Democrats Push Pedal Power as Solution to Budget Woes

By James Wigderson
Special Guest Perspective for the MacIver Institute

State Representative Brett Hulsey has found a way to solve all of our state budget problems. Everyone, get out of your cars. No really, get out of your cars and ride a bicycle.

In his press release, Hulsey cites a new study that says, “replacing short driving trips with biking would benefit the upper Midwest, including Wisconsin, by saving at least $3.8 billion, saving 1,000 lives, and cutting traffic by one-fifth or 20%.”  Good to know someone on Hulsey’s staff knows 20% is the same as one-fifth. Probably homeschooled.

If only Governor Jim Doyle had known about bicycles. He, and Representative Hulsey, might never have had to raise taxes in Doyle’s last budget.

There is, of course, one small catch. When the study says, “replacing short driving trips with biking” they mean 50% of the trips less than or equal to eight kilometers. In American English, that’s almost five miles on your SUV’s odometer.

My wife’s trips today to the grocery store, Menards hardware store and for take out pizza all should have been on her bicycle. But of course that wouldn’t work. It’s hard to carry the latest Christmas outdoor decorations from the hardware store on the back of a Schwinn, even with a basket. Two gallons of milk, cereal for a week, bacon, eggs, bread, and light bulbs weren’t going to fit on the back of the bike, either. As for the carry out pizza, that might have worked. Just leave the two-liter of soda and the breadsticks behind.

So we were 0-3. Actually we were 0-4 if you throw in the trip to the corner gas station to fill the car’s tank for the week.

That sounds like a lot of trips and that’s the point. Even if she had been able to make those trips by bicycle, she would not have been able to make all the trips because of how long it would have taken her.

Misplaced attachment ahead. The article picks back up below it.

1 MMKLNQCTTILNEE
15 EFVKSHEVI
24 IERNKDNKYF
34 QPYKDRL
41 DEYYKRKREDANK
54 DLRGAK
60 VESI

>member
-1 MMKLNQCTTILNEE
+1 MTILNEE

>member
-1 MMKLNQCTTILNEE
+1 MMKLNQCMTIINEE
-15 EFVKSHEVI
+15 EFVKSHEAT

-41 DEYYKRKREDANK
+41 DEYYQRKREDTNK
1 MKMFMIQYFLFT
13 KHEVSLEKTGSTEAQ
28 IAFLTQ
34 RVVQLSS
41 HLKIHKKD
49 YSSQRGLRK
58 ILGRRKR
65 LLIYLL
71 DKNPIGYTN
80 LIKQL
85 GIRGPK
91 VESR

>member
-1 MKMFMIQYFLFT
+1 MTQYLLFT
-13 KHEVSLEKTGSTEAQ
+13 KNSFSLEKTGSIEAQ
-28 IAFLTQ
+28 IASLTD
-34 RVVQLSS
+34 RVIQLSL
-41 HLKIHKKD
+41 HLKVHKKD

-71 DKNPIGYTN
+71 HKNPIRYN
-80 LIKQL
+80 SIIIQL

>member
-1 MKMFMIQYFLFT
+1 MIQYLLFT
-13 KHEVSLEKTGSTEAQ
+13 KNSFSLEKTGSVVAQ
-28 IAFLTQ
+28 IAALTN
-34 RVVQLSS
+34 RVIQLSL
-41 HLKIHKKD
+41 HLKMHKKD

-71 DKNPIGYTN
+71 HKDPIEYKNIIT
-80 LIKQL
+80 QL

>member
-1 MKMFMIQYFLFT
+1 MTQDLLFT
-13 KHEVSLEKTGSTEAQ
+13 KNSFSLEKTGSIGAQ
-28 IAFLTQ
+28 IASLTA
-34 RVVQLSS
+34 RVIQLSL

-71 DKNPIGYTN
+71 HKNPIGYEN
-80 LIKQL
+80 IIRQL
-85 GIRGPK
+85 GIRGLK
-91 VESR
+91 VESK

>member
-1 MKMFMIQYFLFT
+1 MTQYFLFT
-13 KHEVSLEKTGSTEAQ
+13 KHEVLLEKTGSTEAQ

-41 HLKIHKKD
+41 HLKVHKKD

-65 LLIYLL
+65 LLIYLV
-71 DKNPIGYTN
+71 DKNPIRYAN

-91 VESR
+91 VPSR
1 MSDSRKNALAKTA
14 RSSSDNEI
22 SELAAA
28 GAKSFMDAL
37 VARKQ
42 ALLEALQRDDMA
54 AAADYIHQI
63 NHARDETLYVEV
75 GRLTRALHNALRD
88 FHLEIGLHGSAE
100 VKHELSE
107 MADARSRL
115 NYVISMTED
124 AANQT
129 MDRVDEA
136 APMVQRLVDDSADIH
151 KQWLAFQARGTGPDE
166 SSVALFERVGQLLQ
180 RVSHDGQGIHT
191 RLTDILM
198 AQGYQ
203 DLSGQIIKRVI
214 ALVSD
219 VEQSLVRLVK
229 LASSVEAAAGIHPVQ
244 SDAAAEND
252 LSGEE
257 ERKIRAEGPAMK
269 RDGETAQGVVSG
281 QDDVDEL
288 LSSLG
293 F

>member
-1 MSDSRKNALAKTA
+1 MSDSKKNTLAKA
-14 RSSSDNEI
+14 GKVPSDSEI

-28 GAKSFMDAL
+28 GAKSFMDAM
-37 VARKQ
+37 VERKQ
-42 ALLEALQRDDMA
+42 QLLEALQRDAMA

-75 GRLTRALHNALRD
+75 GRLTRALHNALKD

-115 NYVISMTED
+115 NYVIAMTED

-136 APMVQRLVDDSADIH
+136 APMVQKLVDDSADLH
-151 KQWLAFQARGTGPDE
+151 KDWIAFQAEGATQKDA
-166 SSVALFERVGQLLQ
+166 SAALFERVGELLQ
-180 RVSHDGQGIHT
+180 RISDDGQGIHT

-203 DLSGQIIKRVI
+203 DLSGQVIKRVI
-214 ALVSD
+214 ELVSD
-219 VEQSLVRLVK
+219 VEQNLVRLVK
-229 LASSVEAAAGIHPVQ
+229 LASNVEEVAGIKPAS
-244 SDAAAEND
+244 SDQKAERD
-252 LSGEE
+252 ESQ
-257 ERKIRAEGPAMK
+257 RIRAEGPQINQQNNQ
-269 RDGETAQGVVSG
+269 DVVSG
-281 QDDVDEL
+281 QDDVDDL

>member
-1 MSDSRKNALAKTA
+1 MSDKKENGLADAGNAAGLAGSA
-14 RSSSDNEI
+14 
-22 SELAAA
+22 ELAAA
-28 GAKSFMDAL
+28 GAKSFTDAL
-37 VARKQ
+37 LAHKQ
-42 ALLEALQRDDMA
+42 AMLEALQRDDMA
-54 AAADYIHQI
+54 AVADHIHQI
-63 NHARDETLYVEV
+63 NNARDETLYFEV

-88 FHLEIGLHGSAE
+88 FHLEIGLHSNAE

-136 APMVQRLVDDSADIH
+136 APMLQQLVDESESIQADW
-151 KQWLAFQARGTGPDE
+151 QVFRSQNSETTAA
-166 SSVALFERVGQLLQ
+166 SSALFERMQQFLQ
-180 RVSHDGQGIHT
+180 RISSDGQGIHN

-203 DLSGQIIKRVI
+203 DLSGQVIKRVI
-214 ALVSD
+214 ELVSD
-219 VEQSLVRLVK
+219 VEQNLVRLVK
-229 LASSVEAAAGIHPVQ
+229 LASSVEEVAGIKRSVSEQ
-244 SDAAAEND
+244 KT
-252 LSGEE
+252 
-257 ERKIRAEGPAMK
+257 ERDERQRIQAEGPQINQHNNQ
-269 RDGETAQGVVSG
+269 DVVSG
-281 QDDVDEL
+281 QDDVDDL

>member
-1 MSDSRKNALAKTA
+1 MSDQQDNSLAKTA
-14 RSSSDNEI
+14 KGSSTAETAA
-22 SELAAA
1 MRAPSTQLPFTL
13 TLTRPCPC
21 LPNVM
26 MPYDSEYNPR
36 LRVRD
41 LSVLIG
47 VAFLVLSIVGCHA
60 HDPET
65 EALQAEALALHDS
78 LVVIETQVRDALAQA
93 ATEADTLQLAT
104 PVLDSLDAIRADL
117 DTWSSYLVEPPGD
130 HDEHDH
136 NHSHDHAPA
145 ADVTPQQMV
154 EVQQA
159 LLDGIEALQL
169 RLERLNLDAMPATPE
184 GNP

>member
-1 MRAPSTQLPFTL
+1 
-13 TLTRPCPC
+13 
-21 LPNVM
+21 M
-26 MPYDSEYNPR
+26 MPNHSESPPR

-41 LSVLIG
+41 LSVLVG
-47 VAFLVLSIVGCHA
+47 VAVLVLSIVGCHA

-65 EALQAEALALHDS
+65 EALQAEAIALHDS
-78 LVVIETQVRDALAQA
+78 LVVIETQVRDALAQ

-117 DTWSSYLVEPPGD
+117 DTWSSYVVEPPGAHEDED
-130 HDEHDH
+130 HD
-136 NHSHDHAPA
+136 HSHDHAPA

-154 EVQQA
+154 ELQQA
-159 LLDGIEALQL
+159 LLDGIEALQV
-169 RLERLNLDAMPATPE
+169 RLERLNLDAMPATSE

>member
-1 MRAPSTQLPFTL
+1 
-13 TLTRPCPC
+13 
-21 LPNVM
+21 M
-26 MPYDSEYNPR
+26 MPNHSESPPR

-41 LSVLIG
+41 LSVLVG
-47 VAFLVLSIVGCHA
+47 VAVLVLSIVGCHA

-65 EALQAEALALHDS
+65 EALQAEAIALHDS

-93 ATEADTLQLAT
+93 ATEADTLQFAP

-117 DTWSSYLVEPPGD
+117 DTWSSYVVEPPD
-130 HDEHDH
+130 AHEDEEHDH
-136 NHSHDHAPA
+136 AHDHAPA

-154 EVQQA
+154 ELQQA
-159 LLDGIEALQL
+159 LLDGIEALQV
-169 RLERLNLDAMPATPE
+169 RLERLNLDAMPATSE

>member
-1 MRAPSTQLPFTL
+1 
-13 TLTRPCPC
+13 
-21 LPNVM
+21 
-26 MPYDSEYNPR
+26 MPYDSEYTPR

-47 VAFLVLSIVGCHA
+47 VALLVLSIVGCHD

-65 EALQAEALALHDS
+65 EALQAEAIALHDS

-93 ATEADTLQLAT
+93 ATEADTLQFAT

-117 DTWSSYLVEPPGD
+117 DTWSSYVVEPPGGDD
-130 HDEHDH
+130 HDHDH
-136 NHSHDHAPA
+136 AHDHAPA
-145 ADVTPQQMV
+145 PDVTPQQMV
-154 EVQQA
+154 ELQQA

That means somebody else would have needed to make 4 trips today by bicycle to make up for the Wigderson family. I’m sure the elderly couple next door could have taken bicycles to church today.

It sure as heck wasn’t going to be me. If I took a bicycle everywhere I went, I wouldn’t be able to use my cell phone. The gasping for air would get me arrested for making obscene phone calls.

If my wife’s trips today were impossible to make by bicycle, imagine what they would be like a month from now. Do Trek bicycles come with a snowplow accessory?

Of course, somebody on Hulsey’s staff should have pointed out the absurdity of ever hoping that Wisconsinites would abandon their cars for 50% of their trips less than five miles.

The authors of the study don’t offer policy prescriptions that would make Wisconsinites and others in the Midwest suddenly get on their bikes and ride 50% of the time for short trips. They only point it is out that it’s possible if we become more like the Netherlands. No wonder Democrats are in love with windmills.

They do let the cat out of the bag by letting us know that converting car lanes to bicycle lanes can cost as much as $50,000 per city block. Portland, OR, spent $10,000 per block on a ten-block stretch of city streets to close a lane to cars and open it to two-way bicycle traffic. The city of Chicago, in the fiscally unsound state of Illinois, just spent $140,000 to make a bike lane on four city blocks, including a bridge.

But the authors are hopeful that cities in the Midwest can become more like their Dutch counterparts because some cities are already “bicycle friendly,” including Milwaukee. Part of being bicycle friendly is making the roadways safer for bicyclists, measured in the mortality rate of bicyclists. If Milwaukee builds a lane across the Hoan Bridge that “friendly” rating might go down.

Milwaukee recently committed to a plan to become even more bicycle friendly. They are going to spend $11.3 million over the next ten years to create more bicycle lanes, and that does not even include land acquisition. The city’s goal is for a bicycle to be used for 5% of all trips less than five miles by 2020.

That’s a long way from Holland’s bicycle use, and certainly nowhere near the 50% that the study’s authors hoped for. Perhaps the Milwaukee Common Council should pass a law requiring residents to wear wooden shoes and plant tulips.